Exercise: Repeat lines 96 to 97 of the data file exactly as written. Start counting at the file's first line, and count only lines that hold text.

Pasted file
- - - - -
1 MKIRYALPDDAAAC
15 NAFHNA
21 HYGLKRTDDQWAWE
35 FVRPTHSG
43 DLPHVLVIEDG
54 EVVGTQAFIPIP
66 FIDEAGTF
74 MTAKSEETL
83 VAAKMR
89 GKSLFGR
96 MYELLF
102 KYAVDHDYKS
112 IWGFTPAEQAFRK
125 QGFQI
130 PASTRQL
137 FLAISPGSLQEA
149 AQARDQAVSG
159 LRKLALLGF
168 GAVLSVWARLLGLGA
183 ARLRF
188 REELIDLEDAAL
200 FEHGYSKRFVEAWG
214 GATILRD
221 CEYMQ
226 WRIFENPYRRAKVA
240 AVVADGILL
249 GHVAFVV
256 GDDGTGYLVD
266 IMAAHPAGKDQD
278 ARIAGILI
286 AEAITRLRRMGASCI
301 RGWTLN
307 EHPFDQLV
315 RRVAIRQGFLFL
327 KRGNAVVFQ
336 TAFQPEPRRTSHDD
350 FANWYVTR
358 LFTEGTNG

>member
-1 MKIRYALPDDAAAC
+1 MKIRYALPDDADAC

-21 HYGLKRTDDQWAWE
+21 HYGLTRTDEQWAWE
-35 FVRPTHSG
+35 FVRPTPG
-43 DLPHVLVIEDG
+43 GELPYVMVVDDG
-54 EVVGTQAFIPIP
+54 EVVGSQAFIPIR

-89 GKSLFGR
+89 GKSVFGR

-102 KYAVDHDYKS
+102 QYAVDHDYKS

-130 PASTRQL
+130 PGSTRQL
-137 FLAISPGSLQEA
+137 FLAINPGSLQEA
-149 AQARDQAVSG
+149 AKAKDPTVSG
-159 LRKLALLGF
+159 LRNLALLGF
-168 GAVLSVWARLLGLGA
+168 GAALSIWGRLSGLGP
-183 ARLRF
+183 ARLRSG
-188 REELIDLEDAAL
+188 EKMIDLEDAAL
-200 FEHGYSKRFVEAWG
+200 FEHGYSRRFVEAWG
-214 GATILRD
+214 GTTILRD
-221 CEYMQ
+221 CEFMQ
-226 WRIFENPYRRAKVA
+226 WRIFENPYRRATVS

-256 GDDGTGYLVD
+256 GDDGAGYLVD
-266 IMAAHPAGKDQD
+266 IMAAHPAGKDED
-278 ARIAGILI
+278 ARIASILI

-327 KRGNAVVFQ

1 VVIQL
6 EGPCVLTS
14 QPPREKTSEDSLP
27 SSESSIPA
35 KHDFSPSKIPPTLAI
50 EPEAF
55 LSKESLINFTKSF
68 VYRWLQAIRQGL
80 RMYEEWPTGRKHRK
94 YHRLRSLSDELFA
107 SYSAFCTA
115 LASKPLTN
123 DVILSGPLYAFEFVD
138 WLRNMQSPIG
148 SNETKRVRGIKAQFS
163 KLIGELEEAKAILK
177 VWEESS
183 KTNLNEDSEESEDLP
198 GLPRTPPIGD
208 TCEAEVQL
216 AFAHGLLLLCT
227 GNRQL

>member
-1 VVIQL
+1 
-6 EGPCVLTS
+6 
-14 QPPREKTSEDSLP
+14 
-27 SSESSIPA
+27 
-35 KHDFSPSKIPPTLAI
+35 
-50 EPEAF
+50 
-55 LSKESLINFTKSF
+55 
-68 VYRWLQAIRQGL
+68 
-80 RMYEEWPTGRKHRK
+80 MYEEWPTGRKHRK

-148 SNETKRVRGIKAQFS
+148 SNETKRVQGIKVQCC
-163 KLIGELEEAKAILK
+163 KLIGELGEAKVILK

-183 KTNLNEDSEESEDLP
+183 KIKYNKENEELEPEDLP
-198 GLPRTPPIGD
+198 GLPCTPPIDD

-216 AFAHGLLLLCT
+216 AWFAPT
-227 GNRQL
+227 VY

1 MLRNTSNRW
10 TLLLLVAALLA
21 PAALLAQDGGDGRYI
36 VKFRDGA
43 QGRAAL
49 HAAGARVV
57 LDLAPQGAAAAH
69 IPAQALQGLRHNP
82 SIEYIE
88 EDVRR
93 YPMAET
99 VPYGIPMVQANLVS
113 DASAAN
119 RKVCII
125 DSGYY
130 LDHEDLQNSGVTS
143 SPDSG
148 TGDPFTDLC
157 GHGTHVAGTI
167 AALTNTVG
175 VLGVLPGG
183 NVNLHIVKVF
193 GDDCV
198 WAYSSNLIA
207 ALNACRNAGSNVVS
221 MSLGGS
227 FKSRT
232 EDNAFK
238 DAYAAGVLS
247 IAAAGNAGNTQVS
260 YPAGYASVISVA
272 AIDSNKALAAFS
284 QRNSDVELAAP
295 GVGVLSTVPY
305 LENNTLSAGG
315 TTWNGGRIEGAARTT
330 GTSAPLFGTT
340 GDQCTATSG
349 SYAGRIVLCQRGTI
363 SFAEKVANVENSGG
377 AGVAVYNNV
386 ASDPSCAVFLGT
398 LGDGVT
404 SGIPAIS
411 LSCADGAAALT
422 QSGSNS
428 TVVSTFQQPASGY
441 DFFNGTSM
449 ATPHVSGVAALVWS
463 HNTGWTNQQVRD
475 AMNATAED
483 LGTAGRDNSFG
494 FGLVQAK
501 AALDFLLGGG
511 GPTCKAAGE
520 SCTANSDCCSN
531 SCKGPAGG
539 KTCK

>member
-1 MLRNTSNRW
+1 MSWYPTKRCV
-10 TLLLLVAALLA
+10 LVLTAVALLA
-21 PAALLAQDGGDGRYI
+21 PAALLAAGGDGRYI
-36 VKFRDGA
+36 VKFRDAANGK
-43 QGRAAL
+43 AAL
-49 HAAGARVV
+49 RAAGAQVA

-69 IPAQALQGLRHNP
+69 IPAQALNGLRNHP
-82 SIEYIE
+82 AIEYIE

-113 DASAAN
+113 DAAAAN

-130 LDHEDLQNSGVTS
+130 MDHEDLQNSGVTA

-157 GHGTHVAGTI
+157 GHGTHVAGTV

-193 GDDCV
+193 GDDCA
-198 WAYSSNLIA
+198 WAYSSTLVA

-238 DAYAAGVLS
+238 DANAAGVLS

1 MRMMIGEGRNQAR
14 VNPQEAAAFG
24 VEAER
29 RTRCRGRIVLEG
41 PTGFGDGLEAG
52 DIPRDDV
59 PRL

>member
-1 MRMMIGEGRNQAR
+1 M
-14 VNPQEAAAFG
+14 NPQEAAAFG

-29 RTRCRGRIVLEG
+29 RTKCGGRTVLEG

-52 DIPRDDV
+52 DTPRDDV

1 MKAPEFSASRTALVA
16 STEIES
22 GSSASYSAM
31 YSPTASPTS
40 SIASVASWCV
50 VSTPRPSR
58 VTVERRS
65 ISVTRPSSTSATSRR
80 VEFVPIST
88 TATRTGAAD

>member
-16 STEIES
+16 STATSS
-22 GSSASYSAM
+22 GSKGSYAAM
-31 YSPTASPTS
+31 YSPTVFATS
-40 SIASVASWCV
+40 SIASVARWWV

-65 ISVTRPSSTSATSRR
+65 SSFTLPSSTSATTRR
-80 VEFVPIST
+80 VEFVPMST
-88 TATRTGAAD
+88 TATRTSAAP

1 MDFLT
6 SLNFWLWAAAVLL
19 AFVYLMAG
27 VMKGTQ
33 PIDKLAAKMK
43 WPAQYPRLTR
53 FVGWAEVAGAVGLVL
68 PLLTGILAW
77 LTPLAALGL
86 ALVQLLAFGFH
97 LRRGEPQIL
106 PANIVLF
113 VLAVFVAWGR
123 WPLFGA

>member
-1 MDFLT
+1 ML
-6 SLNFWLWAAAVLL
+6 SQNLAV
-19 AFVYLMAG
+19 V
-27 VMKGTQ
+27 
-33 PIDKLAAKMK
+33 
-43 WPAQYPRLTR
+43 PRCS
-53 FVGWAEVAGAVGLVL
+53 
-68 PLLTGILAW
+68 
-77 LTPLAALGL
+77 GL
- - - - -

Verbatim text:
138 WLRNMQSPIG
148 SNETKRVRGIKAQFS